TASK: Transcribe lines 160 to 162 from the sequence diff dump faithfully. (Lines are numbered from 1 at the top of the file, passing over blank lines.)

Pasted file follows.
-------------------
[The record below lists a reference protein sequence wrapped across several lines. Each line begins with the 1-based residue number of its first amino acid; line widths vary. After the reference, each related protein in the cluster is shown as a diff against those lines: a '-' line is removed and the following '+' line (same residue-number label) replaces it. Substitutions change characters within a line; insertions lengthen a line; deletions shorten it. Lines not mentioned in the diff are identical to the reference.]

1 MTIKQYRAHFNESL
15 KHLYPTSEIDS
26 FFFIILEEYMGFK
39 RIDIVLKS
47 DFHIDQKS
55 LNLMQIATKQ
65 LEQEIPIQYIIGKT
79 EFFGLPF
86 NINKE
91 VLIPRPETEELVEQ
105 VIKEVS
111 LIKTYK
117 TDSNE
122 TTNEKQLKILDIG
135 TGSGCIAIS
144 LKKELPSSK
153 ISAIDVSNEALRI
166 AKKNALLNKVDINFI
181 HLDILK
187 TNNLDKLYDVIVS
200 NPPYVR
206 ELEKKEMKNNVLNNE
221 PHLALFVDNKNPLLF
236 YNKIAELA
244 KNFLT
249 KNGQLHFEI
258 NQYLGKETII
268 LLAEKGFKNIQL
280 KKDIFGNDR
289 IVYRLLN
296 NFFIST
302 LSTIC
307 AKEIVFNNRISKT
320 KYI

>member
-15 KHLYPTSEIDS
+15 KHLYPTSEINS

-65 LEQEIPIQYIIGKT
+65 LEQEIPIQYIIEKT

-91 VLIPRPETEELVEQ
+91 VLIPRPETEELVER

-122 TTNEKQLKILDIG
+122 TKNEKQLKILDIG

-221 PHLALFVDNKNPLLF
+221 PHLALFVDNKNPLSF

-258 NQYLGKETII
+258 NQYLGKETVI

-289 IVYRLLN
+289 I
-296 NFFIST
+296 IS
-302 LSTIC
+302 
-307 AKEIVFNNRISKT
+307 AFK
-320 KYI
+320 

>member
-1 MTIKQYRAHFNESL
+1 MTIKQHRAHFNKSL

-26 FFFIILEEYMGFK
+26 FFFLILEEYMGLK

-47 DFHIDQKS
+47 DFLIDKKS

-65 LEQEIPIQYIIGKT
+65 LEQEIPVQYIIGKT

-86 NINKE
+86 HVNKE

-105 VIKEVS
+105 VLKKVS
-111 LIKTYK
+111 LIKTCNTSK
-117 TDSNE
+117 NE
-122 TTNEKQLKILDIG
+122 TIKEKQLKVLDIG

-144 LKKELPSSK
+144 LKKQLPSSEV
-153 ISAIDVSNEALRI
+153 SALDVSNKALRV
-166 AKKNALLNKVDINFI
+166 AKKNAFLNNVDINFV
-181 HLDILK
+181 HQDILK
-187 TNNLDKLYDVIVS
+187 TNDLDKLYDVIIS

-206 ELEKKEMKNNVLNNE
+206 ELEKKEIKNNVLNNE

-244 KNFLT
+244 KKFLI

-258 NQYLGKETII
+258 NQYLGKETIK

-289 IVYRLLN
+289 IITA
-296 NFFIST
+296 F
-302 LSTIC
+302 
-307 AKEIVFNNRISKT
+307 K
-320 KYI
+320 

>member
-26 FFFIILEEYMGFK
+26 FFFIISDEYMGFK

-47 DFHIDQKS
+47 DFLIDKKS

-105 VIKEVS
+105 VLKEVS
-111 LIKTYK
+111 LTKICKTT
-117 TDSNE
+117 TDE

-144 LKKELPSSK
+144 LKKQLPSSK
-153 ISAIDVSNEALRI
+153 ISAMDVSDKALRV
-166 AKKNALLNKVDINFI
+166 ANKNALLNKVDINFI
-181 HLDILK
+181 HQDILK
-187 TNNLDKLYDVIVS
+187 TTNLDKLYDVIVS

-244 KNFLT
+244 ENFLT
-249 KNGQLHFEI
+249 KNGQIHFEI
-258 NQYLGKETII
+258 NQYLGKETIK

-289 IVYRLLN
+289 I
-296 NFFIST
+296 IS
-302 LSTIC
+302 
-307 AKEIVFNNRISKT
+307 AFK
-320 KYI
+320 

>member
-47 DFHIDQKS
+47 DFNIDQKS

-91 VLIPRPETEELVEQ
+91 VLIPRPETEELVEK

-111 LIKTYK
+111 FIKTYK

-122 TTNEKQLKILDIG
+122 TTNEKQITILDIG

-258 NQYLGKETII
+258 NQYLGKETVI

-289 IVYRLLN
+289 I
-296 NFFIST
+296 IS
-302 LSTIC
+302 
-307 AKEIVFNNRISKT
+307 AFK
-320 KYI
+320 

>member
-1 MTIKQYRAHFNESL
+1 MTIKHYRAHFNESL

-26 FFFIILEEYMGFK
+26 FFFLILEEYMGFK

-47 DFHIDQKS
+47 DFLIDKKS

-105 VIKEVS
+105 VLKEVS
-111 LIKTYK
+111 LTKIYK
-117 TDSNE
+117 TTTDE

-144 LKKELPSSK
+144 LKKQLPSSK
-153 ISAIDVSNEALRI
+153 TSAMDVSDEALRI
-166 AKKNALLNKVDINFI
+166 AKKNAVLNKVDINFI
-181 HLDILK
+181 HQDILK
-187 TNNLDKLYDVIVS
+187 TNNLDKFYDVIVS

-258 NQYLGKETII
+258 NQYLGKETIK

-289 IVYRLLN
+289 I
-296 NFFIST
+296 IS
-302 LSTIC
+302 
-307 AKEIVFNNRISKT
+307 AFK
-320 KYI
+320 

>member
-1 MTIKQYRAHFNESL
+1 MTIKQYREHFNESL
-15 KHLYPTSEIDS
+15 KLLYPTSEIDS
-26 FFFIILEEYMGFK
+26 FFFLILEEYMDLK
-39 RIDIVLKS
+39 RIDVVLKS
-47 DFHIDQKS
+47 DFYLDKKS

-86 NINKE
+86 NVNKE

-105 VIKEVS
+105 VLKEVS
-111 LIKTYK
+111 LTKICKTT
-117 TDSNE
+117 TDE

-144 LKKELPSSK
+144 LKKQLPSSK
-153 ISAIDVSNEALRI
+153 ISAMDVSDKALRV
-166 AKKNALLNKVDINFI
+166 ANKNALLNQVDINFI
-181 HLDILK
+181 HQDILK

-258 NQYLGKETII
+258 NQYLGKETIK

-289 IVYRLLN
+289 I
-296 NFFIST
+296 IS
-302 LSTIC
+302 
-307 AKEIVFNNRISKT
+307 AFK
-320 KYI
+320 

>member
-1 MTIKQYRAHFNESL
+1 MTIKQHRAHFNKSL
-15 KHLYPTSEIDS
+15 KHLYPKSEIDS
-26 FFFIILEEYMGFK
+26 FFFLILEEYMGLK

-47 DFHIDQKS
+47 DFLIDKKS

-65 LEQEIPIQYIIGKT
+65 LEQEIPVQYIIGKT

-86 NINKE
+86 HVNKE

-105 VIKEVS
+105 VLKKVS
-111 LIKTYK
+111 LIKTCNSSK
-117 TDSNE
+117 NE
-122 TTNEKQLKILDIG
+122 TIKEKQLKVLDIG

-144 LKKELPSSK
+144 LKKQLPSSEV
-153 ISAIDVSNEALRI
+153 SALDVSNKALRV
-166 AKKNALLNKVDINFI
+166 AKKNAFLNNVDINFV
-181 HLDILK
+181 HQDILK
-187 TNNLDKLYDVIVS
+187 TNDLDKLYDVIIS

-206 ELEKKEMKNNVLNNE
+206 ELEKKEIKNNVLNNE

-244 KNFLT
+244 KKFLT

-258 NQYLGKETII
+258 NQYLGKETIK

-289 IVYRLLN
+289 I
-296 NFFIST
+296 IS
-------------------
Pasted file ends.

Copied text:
-320 KYI
+320 

>member